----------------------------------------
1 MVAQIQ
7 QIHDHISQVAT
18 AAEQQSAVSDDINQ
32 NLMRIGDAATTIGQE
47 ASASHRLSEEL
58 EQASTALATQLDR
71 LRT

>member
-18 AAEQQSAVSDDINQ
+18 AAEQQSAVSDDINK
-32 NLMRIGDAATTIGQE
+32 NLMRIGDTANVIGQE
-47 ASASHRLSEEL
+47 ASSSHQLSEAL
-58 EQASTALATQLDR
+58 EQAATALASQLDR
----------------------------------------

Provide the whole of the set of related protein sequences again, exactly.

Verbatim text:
1 MVAQIQ
7 QIHDHISQVAT
18 AAEQQSAVSDDINQ
32 NLMRIGDAATTIGQE
47 ASASHRLSEEL
58 EQASTALATQLDR
71 LRT

>member
-18 AAEQQSAVSDDINQ
+18 AAEQQSAVSDDINK
-32 NLMRIGDAATTIGQE
+32 NLMRIGDTANVIGQE
-47 ASASHRLSEEL
+47 ASSSHQLSEAL
-58 EQASTALATQLDR
+58 EQAATALASQLDR